It shouldn’t come as much of a surprise, but a large portion of Canada and UBC’s population enjoys the benefits of holding dual citizenship.
Obtaining Canadian citizenship on top of your country of origin’s citizenship can be done in a variety of ways, including taking a citizenship test or by claiming the citizenship of your parents. You don’t need to know the steps a bill takes before it becomes law in Parliament to be a Canadian citizen, unless if you’re taking the citizenship test.
As we head deeper into the 2019 federal election, students and faculty members with dual citizenship at UBC can fulfill their civic duty and vote for their representatives in the House of Commons. But, it’s not so simple. Some dual citizens may have been born here but didn’t grow up in Canada at all. It can be a little more uncomfortable — if you don’t feel engaged in Canadian politics, should you bother voting at all?
The Ubyssey reached out to UBC community members via social media and here are some of the responses.
Justine Engel is a third-year economics student who was born in Edmonton, but she lived the vast majority of her life in the US before coming back to Canada to attend UBC. She said that she’s struggled to engage in Canadian politics because of her entrenched knowledge in US politics.
“When I was in my first year, I took a [political science] class and I was so confused so much of the time because I was trying to figure out what exactly the prime minister does. He doesn’t sign bills [into law], he doesn’t veto stuff,” Engel said.
“Also, you know how you don’t necessarily vote for the person — you vote for the party? It’s taken a while for me to kind of adjust to that mindset.”
The initial learning curve doesn’t change the fact that Engel is planning on exercising her right to vote.
“I definitely think I’m going to vote this time because I feel like that’s my right as a Canadian citizen, so I might as well exercise that. But, I do feel a lot more connected I think with American elections and American politics. I grew up there,” she said.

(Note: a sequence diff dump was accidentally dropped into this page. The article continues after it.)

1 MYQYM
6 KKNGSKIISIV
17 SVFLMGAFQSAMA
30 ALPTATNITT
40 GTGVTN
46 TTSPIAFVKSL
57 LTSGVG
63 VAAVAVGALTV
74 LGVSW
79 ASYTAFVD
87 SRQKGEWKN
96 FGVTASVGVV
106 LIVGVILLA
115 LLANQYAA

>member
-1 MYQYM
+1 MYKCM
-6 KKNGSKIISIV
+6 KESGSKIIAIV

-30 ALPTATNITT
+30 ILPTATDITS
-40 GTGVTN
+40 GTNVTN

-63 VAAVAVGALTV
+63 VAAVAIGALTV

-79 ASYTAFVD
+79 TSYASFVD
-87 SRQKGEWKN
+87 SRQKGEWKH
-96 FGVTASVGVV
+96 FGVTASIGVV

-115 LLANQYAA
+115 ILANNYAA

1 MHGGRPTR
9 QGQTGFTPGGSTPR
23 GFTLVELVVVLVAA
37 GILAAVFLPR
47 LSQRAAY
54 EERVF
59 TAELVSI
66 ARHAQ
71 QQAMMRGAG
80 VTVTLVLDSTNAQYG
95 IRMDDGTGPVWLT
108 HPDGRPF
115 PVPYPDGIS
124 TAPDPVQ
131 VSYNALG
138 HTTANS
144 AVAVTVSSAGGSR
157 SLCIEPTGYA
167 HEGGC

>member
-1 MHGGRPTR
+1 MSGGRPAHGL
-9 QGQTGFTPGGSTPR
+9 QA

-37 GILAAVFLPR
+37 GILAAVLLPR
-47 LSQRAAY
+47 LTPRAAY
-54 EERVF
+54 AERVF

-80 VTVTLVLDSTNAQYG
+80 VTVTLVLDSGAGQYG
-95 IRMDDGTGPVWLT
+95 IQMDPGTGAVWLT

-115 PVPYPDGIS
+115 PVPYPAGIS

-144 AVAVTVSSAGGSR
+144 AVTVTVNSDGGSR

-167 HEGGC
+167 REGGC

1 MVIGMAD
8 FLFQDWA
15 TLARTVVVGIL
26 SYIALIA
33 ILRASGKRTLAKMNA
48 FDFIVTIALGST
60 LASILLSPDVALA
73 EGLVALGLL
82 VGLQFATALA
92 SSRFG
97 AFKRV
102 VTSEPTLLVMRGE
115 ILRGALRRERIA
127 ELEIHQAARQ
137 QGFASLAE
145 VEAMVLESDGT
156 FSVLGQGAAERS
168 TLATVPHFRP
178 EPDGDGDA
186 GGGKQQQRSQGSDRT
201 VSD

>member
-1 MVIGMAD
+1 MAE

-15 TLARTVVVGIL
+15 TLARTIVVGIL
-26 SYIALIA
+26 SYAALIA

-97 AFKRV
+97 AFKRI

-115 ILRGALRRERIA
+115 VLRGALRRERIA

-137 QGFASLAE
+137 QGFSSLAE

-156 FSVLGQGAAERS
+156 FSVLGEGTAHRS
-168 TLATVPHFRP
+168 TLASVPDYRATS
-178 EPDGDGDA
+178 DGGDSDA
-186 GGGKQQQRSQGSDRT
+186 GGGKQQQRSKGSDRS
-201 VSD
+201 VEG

Jonathan Chan, a fourth-year biochemistry student, has lived in Canada permanently since 2015 but was born in Hong Kong and carries citizenship from both Canada and Australia. He doesn’t feel pressured to vote by his friends, family and colleagues, but sees it as observing the democratic system.
“I am definitely going to vote,” he said. “I feel like I should do it because if I don’t, then it kind of ruins the point of the system.”
Dr. Jonatan Schroeder is a professor at in UBC’s department of computer science. He was born in Brazil but moved to Canada to complete his PhD in computer science at UBC. Regarding whether he plans to vote, he said that he has “already made up [his] mind and [is] planning to vote in the advanced polls.”
“I have been actually feeling more inclined to focus my attention to the politics here than in Brazil, mostly because I have been focusing less on Brazil because we can’t go directly and actually get involved,” he said.
Christiane Boen, a recent UBC graduate of microbiology and immunology, was born in the Netherlands and spent her life there until moving to Canada in 2009. After she turned 18, she immediately started the process of obtaining her citizenship once she discovered that she could carry both Dutch and Canadian citizenship at once. Despite spending most of her life abroad, she also feels more engaged with the political climate in Canada than in the Netherlands.
“When I became a Canadian [citizen], I was already an adult — and having that appreciation from being relatively mature that way, I was already able to appreciate the importance of being engaged in your country and what it means to be a citizen and fulfilling those duties as a citizen,” she said.
Altogether, all the UBC community members interviewed said they shared a mutual understanding of the importance of fulfilling one’s civic duties, especially given the issues currently gripping the world.
“I feel that, especially with the global climate right now, there is a lot of tension I feel. I think it’s important to be aware of issues,” Boen said.
“Of course, people have different levels of engagement and interest in politics. My friend posted on Instagram the other day offering any advice or just thoughts on the election process and how to vote and everything and to ask her any questions about [it]. Because it was my first time voting, ever, I took her up on that offer because I do think that it’s important.”